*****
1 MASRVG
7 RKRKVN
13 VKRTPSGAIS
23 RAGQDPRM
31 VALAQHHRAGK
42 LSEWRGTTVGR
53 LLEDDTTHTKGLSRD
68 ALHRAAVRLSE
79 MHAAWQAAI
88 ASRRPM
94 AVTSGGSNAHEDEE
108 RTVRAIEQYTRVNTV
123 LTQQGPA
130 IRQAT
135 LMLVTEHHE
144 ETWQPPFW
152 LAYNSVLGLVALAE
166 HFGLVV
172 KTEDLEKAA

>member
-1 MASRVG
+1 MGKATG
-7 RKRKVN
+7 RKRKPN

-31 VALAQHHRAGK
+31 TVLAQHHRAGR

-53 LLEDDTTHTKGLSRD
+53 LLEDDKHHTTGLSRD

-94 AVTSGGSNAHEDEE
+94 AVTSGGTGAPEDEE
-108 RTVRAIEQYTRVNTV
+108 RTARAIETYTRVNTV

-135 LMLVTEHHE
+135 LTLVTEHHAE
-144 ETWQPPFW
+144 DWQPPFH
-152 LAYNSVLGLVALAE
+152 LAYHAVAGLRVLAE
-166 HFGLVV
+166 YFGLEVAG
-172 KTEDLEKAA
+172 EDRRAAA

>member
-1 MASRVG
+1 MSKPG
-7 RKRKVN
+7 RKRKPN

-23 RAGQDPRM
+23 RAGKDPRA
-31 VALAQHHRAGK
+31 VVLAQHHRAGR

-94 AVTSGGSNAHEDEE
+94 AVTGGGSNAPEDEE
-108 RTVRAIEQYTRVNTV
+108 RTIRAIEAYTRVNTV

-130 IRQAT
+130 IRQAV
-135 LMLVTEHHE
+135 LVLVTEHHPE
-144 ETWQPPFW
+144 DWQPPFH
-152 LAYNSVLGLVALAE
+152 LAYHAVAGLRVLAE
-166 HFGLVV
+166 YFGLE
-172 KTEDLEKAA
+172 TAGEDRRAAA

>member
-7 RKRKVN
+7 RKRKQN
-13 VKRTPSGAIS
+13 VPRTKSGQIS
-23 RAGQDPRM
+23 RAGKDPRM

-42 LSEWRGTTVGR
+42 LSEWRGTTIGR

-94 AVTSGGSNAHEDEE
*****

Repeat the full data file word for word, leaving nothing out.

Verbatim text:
1 MASRVG
7 RKRKVN
13 VKRTPSGAIS
23 RAGQDPRM
31 VALAQHHRAGK
42 LSEWRGTTVGR
53 LLEDDTTHTKGLSRD
68 ALHRAAVRLSE
79 MHAAWQAAI
88 ASRRPM
94 AVTSGGSNAHEDEE
108 RTVRAIEQYTRVNTV
123 LTQQGPA
130 IRQAT
135 LMLVTEHHE
144 ETWQPPFW
152 LAYNSVLGLVALAE
166 HFGLVV
172 KTEDLEKAA

>member
-1 MASRVG
+1 MGKATG
-7 RKRKVN
+7 RKRKPN

-31 VALAQHHRAGK
+31 TVLAQHHRAGR

-53 LLEDDTTHTKGLSRD
+53 LLEDDKHHTTGLSRD

-94 AVTSGGSNAHEDEE
+94 AVTSGGTGAPEDEE
-108 RTVRAIEQYTRVNTV
+108 RTARAIETYTRVNTV

-135 LMLVTEHHE
+135 LTLVTEHHAE
-144 ETWQPPFW
+144 DWQPPFH
-152 LAYNSVLGLVALAE
+152 LAYHAVAGLRVLAE
-166 HFGLVV
+166 YFGLEVAG
-172 KTEDLEKAA
+172 EDRRAAA

>member
-1 MASRVG
+1 MSKPG
-7 RKRKVN
+7 RKRKPN

-23 RAGQDPRM
+23 RAGKDPRA
-31 VALAQHHRAGK
+31 VVLAQHHRAGR

-94 AVTSGGSNAHEDEE
+94 AVTGGGSNAPEDEE
-108 RTVRAIEQYTRVNTV
+108 RTIRAIEAYTRVNTV

-130 IRQAT
+130 IRQAV
-135 LMLVTEHHE
+135 LVLVTEHHPE
-144 ETWQPPFW
+144 DWQPPFH
-152 LAYNSVLGLVALAE
+152 LAYHAVAGLRVLAE
-166 HFGLVV
+166 YFGLE
-172 KTEDLEKAA
+172 TAGEDRRAAA

>member
-7 RKRKVN
+7 RKRKQN
-13 VKRTPSGAIS
+13 VPRTKSGQIS
-23 RAGQDPRM
+23 RAGKDPRM

-42 LSEWRGTTVGR
+42 LSEWRGTTIGR

-94 AVTSGGSNAHEDEE